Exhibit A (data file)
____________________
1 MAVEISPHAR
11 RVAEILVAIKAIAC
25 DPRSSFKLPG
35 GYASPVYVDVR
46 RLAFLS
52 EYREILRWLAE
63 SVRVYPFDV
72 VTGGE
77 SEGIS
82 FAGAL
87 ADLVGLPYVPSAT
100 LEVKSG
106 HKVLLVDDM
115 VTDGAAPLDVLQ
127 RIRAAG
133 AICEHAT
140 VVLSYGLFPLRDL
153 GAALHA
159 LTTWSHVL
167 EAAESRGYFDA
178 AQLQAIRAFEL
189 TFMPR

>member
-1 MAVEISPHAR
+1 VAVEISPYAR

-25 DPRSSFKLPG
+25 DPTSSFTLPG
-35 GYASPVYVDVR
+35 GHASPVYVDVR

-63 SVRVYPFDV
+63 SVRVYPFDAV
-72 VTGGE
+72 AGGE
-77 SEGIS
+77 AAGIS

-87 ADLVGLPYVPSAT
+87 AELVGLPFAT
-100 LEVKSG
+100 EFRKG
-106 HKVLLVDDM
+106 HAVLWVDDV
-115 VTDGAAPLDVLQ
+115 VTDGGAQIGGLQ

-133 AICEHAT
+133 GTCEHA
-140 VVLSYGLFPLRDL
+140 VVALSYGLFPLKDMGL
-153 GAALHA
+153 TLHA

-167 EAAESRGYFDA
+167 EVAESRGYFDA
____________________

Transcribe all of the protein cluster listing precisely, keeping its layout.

1 MAVEISPHAR
11 RVAEILVAIKAIAC
25 DPRSSFKLPG
35 GYASPVYVDVR
46 RLAFLS
52 EYREILRWLAE
63 SVRVYPFDV
72 VTGGE
77 SEGIS
82 FAGAL
87 ADLVGLPYVPSAT
100 LEVKSG
106 HKVLLVDDM
115 VTDGAAPLDVLQ
127 RIRAAG
133 AICEHAT
140 VVLSYGLFPLRDL
153 GAALHA
159 LTTWSHVL
167 EAAESRGYFDA
178 AQLQAIRAFEL
189 TFMPR

>member
-1 MAVEISPHAR
+1 VAVEISPYAR

-25 DPRSSFKLPG
+25 DPTSSFTLPG
-35 GYASPVYVDVR
+35 GHASPVYVDVR

-63 SVRVYPFDV
+63 SVRVYPFDAV
-72 VTGGE
+72 AGGE
-77 SEGIS
+77 AAGIS

-87 ADLVGLPYVPSAT
+87 AELVGLPFAT
-100 LEVKSG
+100 EFRKG
-106 HKVLLVDDM
+106 HAVLWVDDV
-115 VTDGAAPLDVLQ
+115 VTDGGAQIGGLQ

-133 AICEHAT
+133 GTCEHA
-140 VVLSYGLFPLRDL
+140 VVALSYGLFPLKDMGL
-153 GAALHA
+153 TLHA

-167 EAAESRGYFDA
+167 EVAESRGYFDA